Gov. Bill Walker seems to have woken up with re-election a year away and realized, like a student nearing the end of the term, that he doesn't have enough accomplishments to his name to get a good grade.
At times, it seemed Walker never really expected to get elected when he jumped into the race against Gov. Sean Parnell in the spring of 2013. His campaign was a family affair and his message was all about building a gas line from the North Slope.
Walker's only previous political experience was as a Valdez City Council member and mayor — ending in 1980. His lack of experience has been his biggest handicap.
Politicians commonly are advised to concentrate on just a few major priorities to achieve memorable results. It's easy to get distracted and let political power become diluted.
But Walker may have taken the point too far.
Walker has been all about the gas line, and the gas line remains his one big bet. Conveniently, we won't find out if that bet will come in until the month after next year's general election.
China didn't agree to invest in the deal signed last month. The investment decision would come in December 2018. An official from Sinopec, Alaska's business partner in China, told The New York Times the deal was "a letter of intent for future cooperation, not a contract."
Otherwise, Walker's first term was consumed by the state's fiscal gap. He deserves credit for political courage in that fight, but he showed more gumption than skill. The gap won.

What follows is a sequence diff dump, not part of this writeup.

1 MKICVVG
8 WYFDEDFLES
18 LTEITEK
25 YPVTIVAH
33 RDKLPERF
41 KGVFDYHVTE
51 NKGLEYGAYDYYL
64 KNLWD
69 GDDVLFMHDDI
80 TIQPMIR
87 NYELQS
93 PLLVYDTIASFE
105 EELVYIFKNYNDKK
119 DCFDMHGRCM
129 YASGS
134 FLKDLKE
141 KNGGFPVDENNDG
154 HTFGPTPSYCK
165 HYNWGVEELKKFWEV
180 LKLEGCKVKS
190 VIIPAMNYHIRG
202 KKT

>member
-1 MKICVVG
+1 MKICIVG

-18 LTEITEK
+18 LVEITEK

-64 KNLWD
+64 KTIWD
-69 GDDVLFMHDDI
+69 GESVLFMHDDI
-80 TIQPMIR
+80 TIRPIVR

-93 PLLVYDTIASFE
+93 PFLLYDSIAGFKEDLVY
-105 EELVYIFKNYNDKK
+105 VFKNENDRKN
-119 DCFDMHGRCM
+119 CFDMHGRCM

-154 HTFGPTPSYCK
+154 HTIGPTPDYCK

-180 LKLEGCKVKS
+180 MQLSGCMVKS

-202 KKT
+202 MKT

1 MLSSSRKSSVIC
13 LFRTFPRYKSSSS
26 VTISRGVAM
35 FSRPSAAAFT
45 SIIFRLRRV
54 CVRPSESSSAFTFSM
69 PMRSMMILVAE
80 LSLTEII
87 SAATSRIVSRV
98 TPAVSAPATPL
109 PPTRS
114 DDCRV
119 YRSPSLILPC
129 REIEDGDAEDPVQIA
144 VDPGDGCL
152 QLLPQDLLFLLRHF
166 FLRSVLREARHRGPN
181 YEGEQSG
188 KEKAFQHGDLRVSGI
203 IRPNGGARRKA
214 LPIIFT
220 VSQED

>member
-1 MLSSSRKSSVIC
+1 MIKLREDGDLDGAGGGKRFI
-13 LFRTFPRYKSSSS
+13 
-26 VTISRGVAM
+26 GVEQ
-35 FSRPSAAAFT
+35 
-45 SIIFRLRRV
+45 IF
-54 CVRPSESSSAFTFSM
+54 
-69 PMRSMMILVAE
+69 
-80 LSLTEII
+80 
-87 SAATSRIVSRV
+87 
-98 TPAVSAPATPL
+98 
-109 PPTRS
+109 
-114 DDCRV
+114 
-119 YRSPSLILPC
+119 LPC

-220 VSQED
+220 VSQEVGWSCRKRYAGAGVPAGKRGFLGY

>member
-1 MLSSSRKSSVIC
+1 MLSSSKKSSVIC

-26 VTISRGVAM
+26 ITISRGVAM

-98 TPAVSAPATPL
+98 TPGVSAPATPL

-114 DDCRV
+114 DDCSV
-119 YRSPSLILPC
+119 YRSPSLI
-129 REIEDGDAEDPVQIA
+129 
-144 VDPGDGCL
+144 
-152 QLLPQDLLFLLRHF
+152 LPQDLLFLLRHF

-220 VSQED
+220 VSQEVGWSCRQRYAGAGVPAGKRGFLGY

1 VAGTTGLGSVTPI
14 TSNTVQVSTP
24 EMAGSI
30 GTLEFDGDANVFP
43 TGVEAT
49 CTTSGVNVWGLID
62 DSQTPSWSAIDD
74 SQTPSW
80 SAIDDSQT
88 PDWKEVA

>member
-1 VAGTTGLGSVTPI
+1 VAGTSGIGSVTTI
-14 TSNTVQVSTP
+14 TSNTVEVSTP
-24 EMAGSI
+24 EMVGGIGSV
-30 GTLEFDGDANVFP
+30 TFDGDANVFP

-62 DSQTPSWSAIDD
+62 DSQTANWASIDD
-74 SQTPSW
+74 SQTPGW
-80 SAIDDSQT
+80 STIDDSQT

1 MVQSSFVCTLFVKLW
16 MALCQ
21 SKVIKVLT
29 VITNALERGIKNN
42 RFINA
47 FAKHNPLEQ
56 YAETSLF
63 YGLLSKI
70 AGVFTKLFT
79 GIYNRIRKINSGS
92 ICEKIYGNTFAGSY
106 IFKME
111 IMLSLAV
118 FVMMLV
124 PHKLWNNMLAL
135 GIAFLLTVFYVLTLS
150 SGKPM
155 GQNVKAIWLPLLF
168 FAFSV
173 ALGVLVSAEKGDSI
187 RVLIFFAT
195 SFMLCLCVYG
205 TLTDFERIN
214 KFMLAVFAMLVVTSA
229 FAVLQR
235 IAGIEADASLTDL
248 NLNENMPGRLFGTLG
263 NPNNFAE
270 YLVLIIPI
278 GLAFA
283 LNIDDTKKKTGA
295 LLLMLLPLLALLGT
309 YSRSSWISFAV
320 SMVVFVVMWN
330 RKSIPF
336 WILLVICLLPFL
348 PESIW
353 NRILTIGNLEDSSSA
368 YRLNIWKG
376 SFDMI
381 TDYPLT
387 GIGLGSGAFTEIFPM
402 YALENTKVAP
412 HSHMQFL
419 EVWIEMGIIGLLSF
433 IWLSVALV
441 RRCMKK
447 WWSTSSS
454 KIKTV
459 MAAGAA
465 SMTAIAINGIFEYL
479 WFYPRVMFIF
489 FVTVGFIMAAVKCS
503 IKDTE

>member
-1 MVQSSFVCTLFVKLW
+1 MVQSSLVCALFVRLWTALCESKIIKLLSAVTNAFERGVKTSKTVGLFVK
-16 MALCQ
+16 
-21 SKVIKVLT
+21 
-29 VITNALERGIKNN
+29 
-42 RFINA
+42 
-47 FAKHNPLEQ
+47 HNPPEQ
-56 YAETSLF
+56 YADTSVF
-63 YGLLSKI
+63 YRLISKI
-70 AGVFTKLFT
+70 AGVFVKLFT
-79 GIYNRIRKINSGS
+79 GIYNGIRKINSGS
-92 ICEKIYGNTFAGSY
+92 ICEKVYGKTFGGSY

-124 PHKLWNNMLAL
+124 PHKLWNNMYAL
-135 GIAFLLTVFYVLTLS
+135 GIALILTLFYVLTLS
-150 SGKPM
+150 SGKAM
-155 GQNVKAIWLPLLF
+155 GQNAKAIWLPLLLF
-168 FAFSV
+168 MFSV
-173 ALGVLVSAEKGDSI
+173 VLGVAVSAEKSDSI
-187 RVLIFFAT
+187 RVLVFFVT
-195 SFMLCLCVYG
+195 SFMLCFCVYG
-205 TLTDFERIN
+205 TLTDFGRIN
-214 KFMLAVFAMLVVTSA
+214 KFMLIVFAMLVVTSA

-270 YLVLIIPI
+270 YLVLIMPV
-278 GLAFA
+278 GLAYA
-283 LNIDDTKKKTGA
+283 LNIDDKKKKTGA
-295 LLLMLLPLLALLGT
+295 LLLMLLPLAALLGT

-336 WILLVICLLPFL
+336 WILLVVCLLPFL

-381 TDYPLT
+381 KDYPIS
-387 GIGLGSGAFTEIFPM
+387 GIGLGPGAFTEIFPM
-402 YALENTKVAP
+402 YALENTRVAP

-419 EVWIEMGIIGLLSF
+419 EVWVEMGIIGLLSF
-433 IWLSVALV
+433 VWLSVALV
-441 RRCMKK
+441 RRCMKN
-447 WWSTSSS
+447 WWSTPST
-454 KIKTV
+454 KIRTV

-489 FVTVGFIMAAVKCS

The Alaska Legislature is mostly to blame, especially the Senate, which never offered a balanced spending plan. But Walker's incomprehensible initial proposal wasted precious time, and his shaky relations with legislators kept him from improvising something that would pass.
Last week he released an unbalanced plan and tried to change the subject.
In the fourth year of his term, we see the governor belatedly weighing in on Alaskans' other critical concerns: crime, health care, climate change and economic development. But, to continue the school metaphor, this all seems like last-minute cramming.
I've already written about the botched special session on crime. Walker signed a sentencing bill that his own lawyers warned was so flawed that it would tie up the courts in needless litigation.
By adding the crime bill to a session intended to deal with revenues, Walker doomed the last real chance for the fiscal discussion. His new budget would spend more on law enforcement, but without revenues to match.
Walker is late and ineffective on health care cost.
On health coverage, he did well, expanding Medicaid and propping up the individual health insurance market. But Walker has done nothing to address the cost of care, which is the underlying problem for Alaskans.
The governor's office lacks the technical horsepower for this work. When he took over, Walker cut staff, leaving himself without the policy aides who could have developed solutions.
The administration is pursuing a complex and controversial idea for how to buy insurance for government employees, but easier fixes that would help the rest of us have gone undone. State law and regulation still prevent cost containment solutions common in other states.